... Sun would do well to build a new team tasked with putting pressure on its own software portfolio. This disruptive influence would ideally eschew technologies associated with the Java Enterprise System. Instead it would concentrate on other issues such as establishing a business model for the Roller blogging platform, or working out a non-virtual machine story for scripting languages. Doing cool things with Rome and Atom. Focusing on mashups, Web 2.0, Read/Write and programmableweb and new ways of getting things done. Oh yeah - AJAX.
So who is on the A-Team, in my view?
- Hal Stern - Hal is a playful, but could play the role of Corporate Guy on the guerilla team. As a Sun Services representative he can bring some very useful resources to the table. Many of the new approaches in web 2.0 require hosting. That's a potential services play. Note that IBM Global Services doesn't like hosting easy software that doesn't require a lot of expensive customisation.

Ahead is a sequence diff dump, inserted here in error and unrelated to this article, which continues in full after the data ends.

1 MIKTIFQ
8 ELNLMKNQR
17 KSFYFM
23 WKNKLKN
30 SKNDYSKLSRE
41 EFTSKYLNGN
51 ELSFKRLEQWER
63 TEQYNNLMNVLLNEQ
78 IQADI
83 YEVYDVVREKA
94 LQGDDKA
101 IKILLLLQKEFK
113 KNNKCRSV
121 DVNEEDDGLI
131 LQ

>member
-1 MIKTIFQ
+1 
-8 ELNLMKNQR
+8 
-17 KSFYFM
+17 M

- Simon Phipps - Simon is currently Sun's chief open source officer. Perhaps counterintuitively, as the rest of the industry begins to realise that Sun isn't "out out get" OSS, his role may become less, rather than more, important. A successful open source strategy requires less top down management of issues. So why not free up Simon to do what he does best. Contrarian Evangelism.
- Tim Bray - developers respect Tim almost without reservation (although his championing of ATOM has left some people scratching their heads). He even thinks of himself as the honourable opposition. Needs to be on the team because he has a visceral dislike of space architecture and WS-I.
- Dave Johnson - the developer behind Roller. He just gets the new new thing, and he builds stuff, rather than talking about it.
- Matt Raible - doesn't work for Sun, but works well with Dave. And RedMonk just likes him...
It's not every day you get listed with a line-up like that! Like Simon Phipps commented - where should I send my resume? Looks like I owe the RedMonk guys a beer or 6.